Under experimental conditions, most routes of viral exposure can successfully transmit infection. However, many of these settings are unlikely to be encountered naturally.

Many bodily fluids, including urine, faeces, saliva, respiratory secretions, semen, uterine fluids, and embryos, have been examined for their ability to transmit bovine leukemia virus and are considered to be noninfectious. Only on rare occasions have viruses been found in these fluids.

Colostrum from BLV-positive cows contains viruses and has been found to be infectious experimentally. However, colostrum also contains large amounts of antibody, and it is believed that the protective effects of colostral antibodies outweigh the infectious potential when colostrum is administered in a normal fashion.

Most BLV transmission is horizontal. Close contact between BLV-negative and BLV-positive cattle is thought to be a risk factor. Many common farm practices have been implicated in viral transmission, including tattooing, dehorning, rectal palpation, injections, and blood collection.

Vectors such as tabanids and other large biting flies may also transmit the virus. Vertical transmission may occur transplacentally from an infected dam to the foetus or postpartum from the dam to the calf via ingestion of infected colostrum. Any material that is blood-contaminated or lymphocyte-rich has the potential to infect animals with BLV.


  1. Serologic testing
  2. Cytology or histologic examination of biopsy samples

Lymphosarcoma is often included on the differential diagnosis list for many diseases because of its wide range of clinical findings.

Viral infection is diagnosed by serology or virology; persistent lymphocytosis is identified by haematology; and neoplastic tumours are identified by histologic examination of biopsies. Positive serology or virology testing for bovine leukemia virus confirms viral infection but not the presence of lymphosarcoma.

Serologic testing by means of ELISA is the most common and reliable way to diagnose infection with BLV. Serology is unreliable in calves that have ingested colostrum from BLV-positive cows because of the passive acquisition of maternal antibodies that typically wane by 4–6 months old. 

PCR is a sensitive and specific assay for the diagnosis of bovine leukemia virus infection in peripheral blood lymphocytes. This test can identify the proviral DNA of BLV in the lymphocytes of infected animals and differentiate positive from negative calves in the presence of maternal antibodies.

The diagnosis of lymphosarcoma must be made by cytology or histopathology. Cytologic diagnosis is sometimes difficult because of the frequency of blood contamination in the aspirates.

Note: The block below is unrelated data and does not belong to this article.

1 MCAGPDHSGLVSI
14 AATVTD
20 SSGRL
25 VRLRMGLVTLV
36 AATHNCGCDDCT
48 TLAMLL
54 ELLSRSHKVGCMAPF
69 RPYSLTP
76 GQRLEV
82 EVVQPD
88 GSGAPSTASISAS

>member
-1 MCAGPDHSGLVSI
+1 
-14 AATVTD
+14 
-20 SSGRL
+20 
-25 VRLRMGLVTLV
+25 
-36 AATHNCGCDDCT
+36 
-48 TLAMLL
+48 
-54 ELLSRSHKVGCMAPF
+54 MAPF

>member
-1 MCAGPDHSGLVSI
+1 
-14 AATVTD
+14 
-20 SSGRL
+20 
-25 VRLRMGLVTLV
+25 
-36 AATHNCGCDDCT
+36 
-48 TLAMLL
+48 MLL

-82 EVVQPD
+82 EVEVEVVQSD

• Vaccine
  • No vaccine is available.

The most commonly recommended eradication protocol is as follows:

  1. Identify infected animals using a serologic test
  2. Cull seropositive animals immediately.
  3. Retest the herd in 30–60 days.
  4. Use PCR assays to test young calves and as a complementary test to clarify test results in herds with a low prevalence of infection.
  5. Repeat testing and culling until the entire herd tests negative.

Testing is then repeated every six months. The herd is declared free when there have been no positive tests for two years. Additions to the herd should have two negative tests 30 and 60 days before arrival.

When test and cull programs are economically untenable, test and segregation programs have been recommended but are rarely implemented. These programs necessitate running two completely separate operations and require additional resources, including money, time, and an available workforce.

Research and Future Perspectives:

Research on the bovine leukaemia virus has been ongoing for several years, with a particular focus on understanding its biology, pathogenesis, and epidemiology. Recent advances in genomic and proteomic technologies have provided new insights into the molecular mechanisms underlying bovine leukaemia virus infections, leading to the development of new diagnostic tools and vaccine candidates.

In the future, it is expected that continued research on the bovine leukaemia virus will lead to the development of effective vaccines, diagnostic tests, and antiviral drugs. Moreover, the knowledge gained from studying these viruses can also have implications for understanding the biology of other retroviruses that affect humans and animals.


In conclusion, bovine leukaemia viruses are a group of viruses that pose a significant threat to the dairy industry worldwide. These viruses cause a wide range of clinical diseases in animals, leading to substantial economic losses.

However, significant progress has been made in understanding the biology and pathogenesis of bovine leukemia viruses, leading to the development of effective control measures. Continued research on these viruses is necessary to ensure their effective control and to gain insights into the biology of other retroviruses.